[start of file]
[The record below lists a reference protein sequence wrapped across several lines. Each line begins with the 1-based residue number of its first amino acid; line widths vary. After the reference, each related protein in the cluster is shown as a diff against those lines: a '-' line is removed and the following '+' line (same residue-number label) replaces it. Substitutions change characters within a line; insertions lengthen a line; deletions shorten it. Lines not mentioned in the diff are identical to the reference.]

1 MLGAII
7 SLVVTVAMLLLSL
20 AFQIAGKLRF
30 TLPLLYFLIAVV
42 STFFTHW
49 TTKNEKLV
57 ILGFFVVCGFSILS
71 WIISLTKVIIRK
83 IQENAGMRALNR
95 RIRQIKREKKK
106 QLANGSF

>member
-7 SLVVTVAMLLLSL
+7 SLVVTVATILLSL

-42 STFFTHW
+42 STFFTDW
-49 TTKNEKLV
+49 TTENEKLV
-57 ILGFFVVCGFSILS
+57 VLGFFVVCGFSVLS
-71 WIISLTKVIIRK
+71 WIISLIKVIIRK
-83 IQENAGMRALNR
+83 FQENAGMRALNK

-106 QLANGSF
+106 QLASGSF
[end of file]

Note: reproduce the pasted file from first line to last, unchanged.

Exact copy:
[The record below lists a reference protein sequence wrapped across several lines. Each line begins with the 1-based residue number of its first amino acid; line widths vary. After the reference, each related protein in the cluster is shown as a diff against those lines: a '-' line is removed and the following '+' line (same residue-number label) replaces it. Substitutions change characters within a line; insertions lengthen a line; deletions shorten it. Lines not mentioned in the diff are identical to the reference.]

1 MLGAII
7 SLVVTVAMLLLSL
20 AFQIAGKLRF
30 TLPLLYFLIAVV
42 STFFTHW
49 TTKNEKLV
57 ILGFFVVCGFSILS
71 WIISLTKVIIRK
83 IQENAGMRALNR
95 RIRQIKREKKK
106 QLANGSF

>member
-7 SLVVTVAMLLLSL
+7 SLVVTVATILLSL

-42 STFFTHW
+42 STFFTDW
-49 TTKNEKLV
+49 TTENEKLV
-57 ILGFFVVCGFSILS
+57 VLGFFVVCGFSVLS
-71 WIISLTKVIIRK
+71 WIISLIKVIIRK
-83 IQENAGMRALNR
+83 FQENAGMRALNK

-106 QLANGSF
+106 QLASGSF